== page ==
# Making the union of two directed spanning trees strongly connected

Let *D=(V,E)* be a directed graph that is the union of two disjoint directed spanning trees. Can we characterize when does *D* have a directed spanning tree [math]T \subseteq E[/math] such that *E-T* is also a directed spanning tree and reversing the orientation of each edge of *T* results in a strongly connected digraph?

## Remarks

The condition that no cut consists of a pair of oppositely directed edges is clearly necessary for the existence of a directed tree with the prescribed properties. Gil Kalai proposed that this may also be sufficient, but a counterexample was found by Maria Chudnovsky and Paul Seymour, see the figure.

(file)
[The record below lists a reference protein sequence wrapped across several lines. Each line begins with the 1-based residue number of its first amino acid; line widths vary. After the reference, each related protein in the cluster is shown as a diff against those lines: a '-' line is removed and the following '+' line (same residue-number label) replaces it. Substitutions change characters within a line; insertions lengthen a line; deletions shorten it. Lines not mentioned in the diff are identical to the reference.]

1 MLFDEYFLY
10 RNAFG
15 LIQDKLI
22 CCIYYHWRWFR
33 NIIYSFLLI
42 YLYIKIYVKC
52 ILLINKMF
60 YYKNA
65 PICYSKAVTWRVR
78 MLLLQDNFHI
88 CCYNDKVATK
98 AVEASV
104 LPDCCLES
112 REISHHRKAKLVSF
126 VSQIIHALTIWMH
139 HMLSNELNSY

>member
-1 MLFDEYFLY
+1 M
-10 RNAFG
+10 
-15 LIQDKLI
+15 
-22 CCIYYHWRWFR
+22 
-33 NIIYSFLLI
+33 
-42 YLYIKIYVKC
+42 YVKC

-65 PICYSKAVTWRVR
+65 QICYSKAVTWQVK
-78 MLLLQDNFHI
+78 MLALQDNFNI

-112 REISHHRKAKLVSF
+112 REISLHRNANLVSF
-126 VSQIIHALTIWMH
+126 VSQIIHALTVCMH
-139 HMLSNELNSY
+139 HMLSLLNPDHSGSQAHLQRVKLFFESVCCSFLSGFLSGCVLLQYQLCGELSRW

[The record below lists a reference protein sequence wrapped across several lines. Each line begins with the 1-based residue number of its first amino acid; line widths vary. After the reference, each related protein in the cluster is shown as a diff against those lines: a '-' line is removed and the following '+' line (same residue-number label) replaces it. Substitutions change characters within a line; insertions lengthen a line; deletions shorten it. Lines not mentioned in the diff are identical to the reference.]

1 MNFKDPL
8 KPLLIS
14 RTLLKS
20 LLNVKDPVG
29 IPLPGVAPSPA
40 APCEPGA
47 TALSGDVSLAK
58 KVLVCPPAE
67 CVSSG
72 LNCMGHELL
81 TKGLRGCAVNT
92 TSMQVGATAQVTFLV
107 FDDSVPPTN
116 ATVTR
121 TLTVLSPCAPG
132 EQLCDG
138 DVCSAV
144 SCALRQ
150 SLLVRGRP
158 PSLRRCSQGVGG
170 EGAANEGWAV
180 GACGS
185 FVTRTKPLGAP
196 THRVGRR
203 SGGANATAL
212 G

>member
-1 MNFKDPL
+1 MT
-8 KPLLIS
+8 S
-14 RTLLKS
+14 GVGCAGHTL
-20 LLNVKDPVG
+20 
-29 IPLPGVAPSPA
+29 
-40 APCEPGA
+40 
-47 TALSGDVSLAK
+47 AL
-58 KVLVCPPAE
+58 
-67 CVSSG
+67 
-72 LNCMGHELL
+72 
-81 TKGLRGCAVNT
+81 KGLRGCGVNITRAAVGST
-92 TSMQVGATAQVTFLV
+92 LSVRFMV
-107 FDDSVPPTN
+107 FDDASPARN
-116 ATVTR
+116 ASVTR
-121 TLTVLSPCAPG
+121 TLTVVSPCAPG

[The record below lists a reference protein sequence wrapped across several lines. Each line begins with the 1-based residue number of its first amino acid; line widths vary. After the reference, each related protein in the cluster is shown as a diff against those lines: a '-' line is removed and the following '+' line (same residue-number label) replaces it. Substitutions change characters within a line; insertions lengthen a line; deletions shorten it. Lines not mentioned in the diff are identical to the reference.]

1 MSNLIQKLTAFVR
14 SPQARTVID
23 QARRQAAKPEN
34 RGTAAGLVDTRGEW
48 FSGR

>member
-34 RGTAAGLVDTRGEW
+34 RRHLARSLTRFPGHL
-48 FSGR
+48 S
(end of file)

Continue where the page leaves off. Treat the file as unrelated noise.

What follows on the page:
More generally, they gave the following additional necessary condition:

- There is no induced cycle of even length such that the arcs of the cycle alternate in direction, each node of the cycle is cubic, and none of them is a source or sink.

An obvious sufficient condition is that *D* is rooted 2-arc-connected from some root *r*, since then it decomposes into 2 *r*-arborescences by Edmonds' disjoint arborescences theorem, and the reversal of one of them results in a strongly connected digraph.